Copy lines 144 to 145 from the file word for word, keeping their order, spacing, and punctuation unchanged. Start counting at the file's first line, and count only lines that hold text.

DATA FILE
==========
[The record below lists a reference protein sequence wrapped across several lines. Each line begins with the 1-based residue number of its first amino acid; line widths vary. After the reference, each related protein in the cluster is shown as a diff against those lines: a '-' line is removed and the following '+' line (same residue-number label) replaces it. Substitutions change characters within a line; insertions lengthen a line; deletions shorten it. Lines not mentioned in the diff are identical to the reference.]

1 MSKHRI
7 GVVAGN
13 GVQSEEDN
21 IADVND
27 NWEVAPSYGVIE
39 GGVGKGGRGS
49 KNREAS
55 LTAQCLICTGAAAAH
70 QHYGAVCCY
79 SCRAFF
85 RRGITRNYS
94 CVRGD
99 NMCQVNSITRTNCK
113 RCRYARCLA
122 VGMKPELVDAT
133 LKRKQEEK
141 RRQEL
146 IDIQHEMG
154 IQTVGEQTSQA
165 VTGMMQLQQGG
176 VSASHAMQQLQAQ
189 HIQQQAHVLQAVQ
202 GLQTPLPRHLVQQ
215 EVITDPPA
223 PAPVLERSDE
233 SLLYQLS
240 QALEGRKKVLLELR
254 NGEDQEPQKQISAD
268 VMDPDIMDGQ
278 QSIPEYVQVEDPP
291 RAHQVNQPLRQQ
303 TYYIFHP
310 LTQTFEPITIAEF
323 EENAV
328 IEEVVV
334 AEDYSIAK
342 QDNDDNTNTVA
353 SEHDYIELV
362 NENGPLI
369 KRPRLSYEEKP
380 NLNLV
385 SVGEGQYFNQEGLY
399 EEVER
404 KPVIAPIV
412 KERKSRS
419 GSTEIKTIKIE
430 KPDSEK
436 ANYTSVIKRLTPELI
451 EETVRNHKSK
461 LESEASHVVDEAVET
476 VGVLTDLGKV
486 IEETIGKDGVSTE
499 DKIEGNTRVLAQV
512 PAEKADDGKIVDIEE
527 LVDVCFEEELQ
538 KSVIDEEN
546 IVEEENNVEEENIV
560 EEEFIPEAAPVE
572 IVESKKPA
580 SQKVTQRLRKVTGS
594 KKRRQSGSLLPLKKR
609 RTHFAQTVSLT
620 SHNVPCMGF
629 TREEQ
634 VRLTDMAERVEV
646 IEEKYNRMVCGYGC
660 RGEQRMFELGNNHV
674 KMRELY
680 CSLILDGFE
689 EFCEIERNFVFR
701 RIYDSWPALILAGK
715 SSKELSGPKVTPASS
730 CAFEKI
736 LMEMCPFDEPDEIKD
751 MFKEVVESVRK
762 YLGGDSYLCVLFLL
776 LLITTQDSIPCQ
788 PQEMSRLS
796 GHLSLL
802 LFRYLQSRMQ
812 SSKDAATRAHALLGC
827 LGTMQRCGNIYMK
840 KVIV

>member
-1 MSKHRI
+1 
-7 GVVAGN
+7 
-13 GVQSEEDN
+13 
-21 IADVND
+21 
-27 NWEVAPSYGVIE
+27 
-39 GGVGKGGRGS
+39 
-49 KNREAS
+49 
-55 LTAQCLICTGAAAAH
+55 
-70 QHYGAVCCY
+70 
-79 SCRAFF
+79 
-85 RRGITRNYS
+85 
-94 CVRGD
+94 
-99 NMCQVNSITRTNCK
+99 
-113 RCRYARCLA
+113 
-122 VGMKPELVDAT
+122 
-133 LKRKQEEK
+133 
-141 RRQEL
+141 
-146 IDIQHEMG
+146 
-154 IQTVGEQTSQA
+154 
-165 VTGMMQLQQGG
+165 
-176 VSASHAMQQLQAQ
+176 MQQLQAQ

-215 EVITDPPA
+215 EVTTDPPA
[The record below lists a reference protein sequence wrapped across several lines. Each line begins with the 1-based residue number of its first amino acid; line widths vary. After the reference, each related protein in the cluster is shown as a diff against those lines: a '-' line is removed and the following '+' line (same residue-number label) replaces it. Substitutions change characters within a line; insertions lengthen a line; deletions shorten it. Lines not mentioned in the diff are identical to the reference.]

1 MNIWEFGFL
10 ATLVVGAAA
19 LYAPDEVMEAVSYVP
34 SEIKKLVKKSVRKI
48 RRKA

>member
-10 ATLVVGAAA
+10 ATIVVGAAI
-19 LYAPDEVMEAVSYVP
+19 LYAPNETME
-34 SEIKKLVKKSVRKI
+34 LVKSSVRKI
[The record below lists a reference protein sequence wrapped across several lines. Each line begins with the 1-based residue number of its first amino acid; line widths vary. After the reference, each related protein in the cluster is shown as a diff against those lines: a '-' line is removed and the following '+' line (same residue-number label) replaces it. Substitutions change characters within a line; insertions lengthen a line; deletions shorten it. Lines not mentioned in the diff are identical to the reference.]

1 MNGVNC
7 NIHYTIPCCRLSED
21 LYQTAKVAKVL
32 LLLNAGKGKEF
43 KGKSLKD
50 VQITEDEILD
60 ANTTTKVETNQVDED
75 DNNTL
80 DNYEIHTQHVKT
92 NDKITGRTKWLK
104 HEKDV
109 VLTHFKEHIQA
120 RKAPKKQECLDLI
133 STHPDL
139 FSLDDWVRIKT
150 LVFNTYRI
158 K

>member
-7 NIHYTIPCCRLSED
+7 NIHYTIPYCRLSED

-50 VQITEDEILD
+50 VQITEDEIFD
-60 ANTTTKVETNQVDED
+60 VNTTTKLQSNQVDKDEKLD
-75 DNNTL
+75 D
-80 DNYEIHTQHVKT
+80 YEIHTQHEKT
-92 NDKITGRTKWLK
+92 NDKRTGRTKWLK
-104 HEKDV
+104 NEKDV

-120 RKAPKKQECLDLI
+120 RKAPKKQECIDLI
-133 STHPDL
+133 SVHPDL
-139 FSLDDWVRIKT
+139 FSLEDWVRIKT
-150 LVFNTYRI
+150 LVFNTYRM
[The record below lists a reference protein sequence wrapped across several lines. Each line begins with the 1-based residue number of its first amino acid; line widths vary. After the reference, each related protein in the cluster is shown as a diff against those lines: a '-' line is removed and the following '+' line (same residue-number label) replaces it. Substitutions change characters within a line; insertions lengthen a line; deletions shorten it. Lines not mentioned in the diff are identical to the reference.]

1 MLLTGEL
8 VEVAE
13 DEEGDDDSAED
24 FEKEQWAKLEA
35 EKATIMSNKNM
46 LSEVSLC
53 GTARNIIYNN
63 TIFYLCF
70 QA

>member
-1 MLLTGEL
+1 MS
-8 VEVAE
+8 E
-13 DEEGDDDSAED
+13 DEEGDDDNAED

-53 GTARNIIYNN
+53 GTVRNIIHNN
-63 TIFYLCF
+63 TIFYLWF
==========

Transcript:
1 MNGVNC
7 NIHYTIPCCRLSED